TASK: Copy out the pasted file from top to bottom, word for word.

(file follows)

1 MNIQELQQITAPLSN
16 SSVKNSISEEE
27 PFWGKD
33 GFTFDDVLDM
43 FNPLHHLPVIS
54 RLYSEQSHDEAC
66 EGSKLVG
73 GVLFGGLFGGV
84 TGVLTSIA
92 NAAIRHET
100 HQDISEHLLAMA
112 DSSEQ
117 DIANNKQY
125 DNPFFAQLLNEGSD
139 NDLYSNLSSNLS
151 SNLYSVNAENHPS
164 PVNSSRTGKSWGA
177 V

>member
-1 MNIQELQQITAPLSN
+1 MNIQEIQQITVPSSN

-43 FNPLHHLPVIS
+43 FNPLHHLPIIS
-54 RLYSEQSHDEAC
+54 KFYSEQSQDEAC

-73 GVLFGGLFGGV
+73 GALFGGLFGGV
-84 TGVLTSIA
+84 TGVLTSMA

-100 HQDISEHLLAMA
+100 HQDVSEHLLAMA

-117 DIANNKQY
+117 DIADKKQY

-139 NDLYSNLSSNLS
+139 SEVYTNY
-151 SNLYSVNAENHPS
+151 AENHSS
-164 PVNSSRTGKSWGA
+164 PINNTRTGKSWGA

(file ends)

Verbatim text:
1 MNIQELQQITAPLSN
16 SSVKNSISEEE
27 PFWGKD
33 GFTFDDVLDM
43 FNPLHHLPVIS
54 RLYSEQSHDEAC
66 EGSKLVG
73 GVLFGGLFGGV
84 TGVLTSIA
92 NAAIRHET
100 HQDISEHLLAMA
112 DSSEQ
117 DIANNKQY
125 DNPFFAQLLNEGSD
139 NDLYSNLSSNLS
151 SNLYSVNAENHPS
164 PVNSSRTGKSWGA
177 V

>member
-1 MNIQELQQITAPLSN
+1 MNIQEIQQITVPSSN

-43 FNPLHHLPVIS
+43 FNPLHHLPIIS
-54 RLYSEQSHDEAC
+54 KFYSEQSQDEAC

-73 GVLFGGLFGGV
+73 GALFGGLFGGV
-84 TGVLTSIA
+84 TGVLTSMA

-100 HQDISEHLLAMA
+100 HQDVSEHLLAMA

-117 DIANNKQY
+117 DIADKKQY

-139 NDLYSNLSSNLS
+139 SEVYTNY
-151 SNLYSVNAENHPS
+151 AENHSS
-164 PVNSSRTGKSWGA
+164 PINNTRTGKSWGA